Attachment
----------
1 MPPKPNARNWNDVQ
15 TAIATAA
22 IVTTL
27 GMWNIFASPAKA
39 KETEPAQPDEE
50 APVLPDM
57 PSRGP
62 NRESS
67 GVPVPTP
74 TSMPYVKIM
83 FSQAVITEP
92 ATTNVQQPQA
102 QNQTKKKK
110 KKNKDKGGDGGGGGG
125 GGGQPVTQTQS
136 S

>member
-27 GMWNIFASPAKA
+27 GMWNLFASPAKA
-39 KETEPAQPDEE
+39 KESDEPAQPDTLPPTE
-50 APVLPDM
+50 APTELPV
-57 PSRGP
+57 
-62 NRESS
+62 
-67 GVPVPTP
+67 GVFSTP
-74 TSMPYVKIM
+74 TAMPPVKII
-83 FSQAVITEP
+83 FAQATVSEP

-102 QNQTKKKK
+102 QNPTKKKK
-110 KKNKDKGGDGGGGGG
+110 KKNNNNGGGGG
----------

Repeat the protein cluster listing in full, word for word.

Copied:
1 MPPKPNARNWNDVQ
15 TAIATAA
22 IVTTL
27 GMWNIFASPAKA
39 KETEPAQPDEE
50 APVLPDM
57 PSRGP
62 NRESS
67 GVPVPTP
74 TSMPYVKIM
83 FSQAVITEP
92 ATTNVQQPQA
102 QNQTKKKK
110 KKNKDKGGDGGGGGG
125 GGGQPVTQTQS
136 S

>member
-27 GMWNIFASPAKA
+27 GMWNLFASPAKA
-39 KETEPAQPDEE
+39 KESDEPAQPDTLPPTE
-50 APVLPDM
+50 APTELPV
-57 PSRGP
+57 
-62 NRESS
+62 
-67 GVPVPTP
+67 GVFSTP
-74 TSMPYVKIM
+74 TAMPPVKII
-83 FSQAVITEP
+83 FAQATVSEP

-102 QNQTKKKK
+102 QNPTKKKK
-110 KKNKDKGGDGGGGGG
+110 KKNNNNGGGGG